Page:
If you didn’t notice why your children or local schools were closed or why there was a flurry of red, white, and blue due to the flying of countless American flags or why your Facebook is abuzzed with “Get Out and Vote” well you should know it was Election Day. Yesterday, the 2014 Elections were held across this country and would determine how the inner-workings of our country’s congressional atmosphere would look either Red (for Republican) or Blue (for Democrat).
While I do believe in the power of the vote and a need to be informed political, I wasn’t at all really concerned about voting on Election Day, and it’s a feeling that most Latinos may have shared.
As LatinTRENDS has been covering, Latinos are considered the go to group constitutes to sway in order for any politician to stay in power or get into a coveted position. But this last year there has been a very dissatisfying approach towards the community by politicians on both political sides. However, despite this lack of appeal, it seems that one political party may still have an edge.
According to a survey by the Pew Research, among the registered Latino voters there is still a preference to vote Democrat. However, for this year’s election the number may be smaller than those in gathered in the past. In 2010, it was estimated that 67% of Latinos voted Democrat but for today the number is an estimated 57%
But what of the Latinos who see no point in going to the voting booth at all?
Among Latinos who do not feel supported by the Republican or Democratic party, 35% have said that they are not swayed by either side. This recent number has increased since 2012 where it was estimated that only 23% were not interested in voting.
This year there is an estimated 25.2 million Latinos who are eligible to vote in the midterm elections. According to the Pew Research, the current estimate has increased 3.9 million with one in 10 voters being of Latino descent. With the Latino community becoming more and more prominent in the country, any politician should see that this is the community to reach out to and try to appease because they are one of the largest population within the country.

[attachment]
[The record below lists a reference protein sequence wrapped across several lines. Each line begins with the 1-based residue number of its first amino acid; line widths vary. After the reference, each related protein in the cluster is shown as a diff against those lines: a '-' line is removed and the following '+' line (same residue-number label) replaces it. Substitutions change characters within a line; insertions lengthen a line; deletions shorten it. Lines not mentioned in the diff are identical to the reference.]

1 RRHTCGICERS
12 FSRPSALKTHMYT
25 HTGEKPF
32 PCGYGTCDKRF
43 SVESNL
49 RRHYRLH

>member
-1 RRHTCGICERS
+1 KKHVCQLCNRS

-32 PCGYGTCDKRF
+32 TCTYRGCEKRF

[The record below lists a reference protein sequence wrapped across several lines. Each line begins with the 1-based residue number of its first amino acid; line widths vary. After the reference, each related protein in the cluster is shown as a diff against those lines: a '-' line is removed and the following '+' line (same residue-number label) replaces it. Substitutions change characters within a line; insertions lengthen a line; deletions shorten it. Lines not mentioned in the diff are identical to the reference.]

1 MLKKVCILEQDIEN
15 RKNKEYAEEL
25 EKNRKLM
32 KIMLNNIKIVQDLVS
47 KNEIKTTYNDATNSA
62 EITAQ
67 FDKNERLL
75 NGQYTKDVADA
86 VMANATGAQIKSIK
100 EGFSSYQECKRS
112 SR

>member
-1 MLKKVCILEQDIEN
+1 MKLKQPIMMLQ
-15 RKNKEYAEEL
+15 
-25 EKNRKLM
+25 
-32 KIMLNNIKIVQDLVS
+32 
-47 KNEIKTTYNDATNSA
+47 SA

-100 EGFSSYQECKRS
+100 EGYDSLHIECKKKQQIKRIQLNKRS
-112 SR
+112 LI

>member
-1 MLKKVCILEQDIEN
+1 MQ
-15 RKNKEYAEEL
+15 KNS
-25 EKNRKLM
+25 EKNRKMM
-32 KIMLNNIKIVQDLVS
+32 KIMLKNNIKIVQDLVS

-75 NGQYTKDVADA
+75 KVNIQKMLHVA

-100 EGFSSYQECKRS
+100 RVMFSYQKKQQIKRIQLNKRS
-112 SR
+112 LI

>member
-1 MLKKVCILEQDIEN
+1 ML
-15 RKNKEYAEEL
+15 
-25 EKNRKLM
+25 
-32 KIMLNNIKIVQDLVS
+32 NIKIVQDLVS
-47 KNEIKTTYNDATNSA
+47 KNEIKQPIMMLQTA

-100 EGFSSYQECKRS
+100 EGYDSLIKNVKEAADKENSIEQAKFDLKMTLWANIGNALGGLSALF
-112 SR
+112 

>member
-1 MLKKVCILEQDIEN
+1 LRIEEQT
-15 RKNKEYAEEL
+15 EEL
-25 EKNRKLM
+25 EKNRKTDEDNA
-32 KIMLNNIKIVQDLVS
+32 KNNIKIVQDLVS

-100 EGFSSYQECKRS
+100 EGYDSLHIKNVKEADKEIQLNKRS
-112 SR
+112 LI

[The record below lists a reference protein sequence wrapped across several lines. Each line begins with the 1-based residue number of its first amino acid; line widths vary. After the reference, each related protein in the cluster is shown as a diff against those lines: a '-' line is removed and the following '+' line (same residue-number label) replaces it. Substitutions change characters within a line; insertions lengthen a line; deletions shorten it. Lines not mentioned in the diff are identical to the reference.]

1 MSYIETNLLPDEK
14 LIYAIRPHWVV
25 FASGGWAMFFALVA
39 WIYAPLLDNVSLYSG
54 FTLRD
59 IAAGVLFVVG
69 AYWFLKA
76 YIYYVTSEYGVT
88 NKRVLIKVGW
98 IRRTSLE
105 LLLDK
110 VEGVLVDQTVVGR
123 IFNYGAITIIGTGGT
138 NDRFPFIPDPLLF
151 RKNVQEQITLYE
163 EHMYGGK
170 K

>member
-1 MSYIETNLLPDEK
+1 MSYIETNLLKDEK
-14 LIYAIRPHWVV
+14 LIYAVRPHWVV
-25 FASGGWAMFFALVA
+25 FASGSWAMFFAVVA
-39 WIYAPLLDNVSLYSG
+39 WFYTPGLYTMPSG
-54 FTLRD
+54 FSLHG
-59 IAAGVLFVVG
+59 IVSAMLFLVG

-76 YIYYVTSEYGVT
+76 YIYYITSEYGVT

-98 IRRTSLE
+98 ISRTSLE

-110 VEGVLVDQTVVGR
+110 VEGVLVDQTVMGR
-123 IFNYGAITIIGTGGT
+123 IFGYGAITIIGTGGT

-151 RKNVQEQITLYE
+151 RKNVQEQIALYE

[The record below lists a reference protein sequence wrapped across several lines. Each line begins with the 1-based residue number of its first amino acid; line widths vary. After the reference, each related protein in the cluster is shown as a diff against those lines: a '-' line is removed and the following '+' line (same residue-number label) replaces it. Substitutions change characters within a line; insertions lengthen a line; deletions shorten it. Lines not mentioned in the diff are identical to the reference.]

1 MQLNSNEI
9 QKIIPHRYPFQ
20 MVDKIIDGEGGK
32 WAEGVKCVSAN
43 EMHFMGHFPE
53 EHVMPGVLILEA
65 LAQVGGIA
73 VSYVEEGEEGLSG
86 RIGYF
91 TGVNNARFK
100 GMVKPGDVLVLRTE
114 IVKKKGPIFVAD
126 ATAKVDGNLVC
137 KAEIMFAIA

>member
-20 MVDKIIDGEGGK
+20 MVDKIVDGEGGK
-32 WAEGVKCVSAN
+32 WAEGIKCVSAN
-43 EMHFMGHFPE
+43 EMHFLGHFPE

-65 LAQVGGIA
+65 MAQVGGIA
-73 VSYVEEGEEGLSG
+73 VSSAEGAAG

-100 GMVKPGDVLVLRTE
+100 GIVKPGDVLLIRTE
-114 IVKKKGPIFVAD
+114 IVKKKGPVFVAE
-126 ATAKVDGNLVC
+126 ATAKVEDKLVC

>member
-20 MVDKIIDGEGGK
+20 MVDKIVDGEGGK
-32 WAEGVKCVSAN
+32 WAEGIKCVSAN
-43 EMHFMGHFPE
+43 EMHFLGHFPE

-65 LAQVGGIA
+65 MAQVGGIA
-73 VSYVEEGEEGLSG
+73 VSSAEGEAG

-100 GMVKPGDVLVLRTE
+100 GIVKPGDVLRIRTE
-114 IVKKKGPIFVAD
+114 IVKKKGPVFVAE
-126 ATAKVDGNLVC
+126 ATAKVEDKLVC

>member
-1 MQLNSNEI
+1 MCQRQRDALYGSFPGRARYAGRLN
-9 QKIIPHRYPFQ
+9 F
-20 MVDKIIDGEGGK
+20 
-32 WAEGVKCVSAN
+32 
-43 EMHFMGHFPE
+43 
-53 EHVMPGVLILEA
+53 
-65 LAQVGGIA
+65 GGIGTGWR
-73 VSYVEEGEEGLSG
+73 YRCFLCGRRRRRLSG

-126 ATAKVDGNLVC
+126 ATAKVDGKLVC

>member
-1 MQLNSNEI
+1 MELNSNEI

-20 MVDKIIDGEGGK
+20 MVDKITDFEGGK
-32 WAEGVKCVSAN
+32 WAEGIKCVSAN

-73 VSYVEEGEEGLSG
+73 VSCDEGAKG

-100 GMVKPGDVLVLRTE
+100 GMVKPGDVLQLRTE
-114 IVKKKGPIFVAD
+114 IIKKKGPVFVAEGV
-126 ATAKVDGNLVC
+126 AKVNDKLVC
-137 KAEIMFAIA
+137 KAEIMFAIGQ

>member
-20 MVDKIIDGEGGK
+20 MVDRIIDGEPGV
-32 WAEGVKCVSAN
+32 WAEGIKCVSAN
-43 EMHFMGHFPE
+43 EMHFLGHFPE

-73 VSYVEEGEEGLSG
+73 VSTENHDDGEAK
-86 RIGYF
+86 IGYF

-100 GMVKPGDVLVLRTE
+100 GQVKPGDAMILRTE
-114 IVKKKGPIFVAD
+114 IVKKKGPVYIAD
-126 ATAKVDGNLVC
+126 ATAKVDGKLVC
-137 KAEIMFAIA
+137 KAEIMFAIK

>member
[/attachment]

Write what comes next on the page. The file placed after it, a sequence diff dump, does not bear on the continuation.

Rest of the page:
However, over the last year with the rising hostile felt by the aggressive response to immigrants, the lack of pushing forth immigration reform, and discrimination towards Blacks and Latinos there was real significant approach to try and better or aid the community.
According to the National Association of Latino Elected & Appointed Officials (NALEO), there was an estimated projection of 7.8 million Latinos who went to the voting booth. While this predication is an increase from the 6.6 million who did vote in the 2012 elections, it’s not that great of a number considering it only means that 30% of Latinos who were eligible to vote did vote.
Early it was mentioned how the current political climate regarding immigration in this country may have kept Latinos from the voting booth, and this notion isn’t one of mere prediction.
“One of the things we came across most was people asking: Why should I even register to vote if they don’t care about us?” said Celina Villanueva, Manager of the New Americans Democracy Project at the Illinois Coalition for Immigrant and Refugee Rights.
Commenting on what most canvassers have encountered in Latino and immigrant neighborhoods throughout the Chicago area, Villanueva also added that there wasn’t a “lack of interest,” among Latinos “but also a really strong sense of frustration that Latinos are completely ignored.”
According to Puente Arizona, an immigrant civil rights group, with the hostile climate immigrants feel and a sense of being let down by President Barack Obama who postponed any action regarding immigration until after the elections has suggested that Latinos punish Democrats by sitting out the elections.
But the issue of immigration isn’t just one problem that may have kept Latinos from voting. Another issue that is strongly looked at among Latinos is the matter of healthcare and minimum wage in this country.
What many politicians may believe is that the Latino community only cares about immigration, but this is just a misconception. According to the Pew Research, among the issues that the Latino community care about are the economy and healthcare which are just two of the issues—education included—that Latinos would like to see addressed.
We are still awaiting this election’s findings to see how many Latinos did turn out at the voting booths.
I must admit, I didn’t see the point of voting yesterday. I just thought it would be another wasted vote on a politician whose attempt at being a snakeoil salesman failed this year. However, despite this notion I had to vote. I had to look at the candidates presented before me and pick which lesser of the evils gets my vote. While voting may not seem to always work, the act only allows you to argue and demand something be done because you took the time to cast your vote.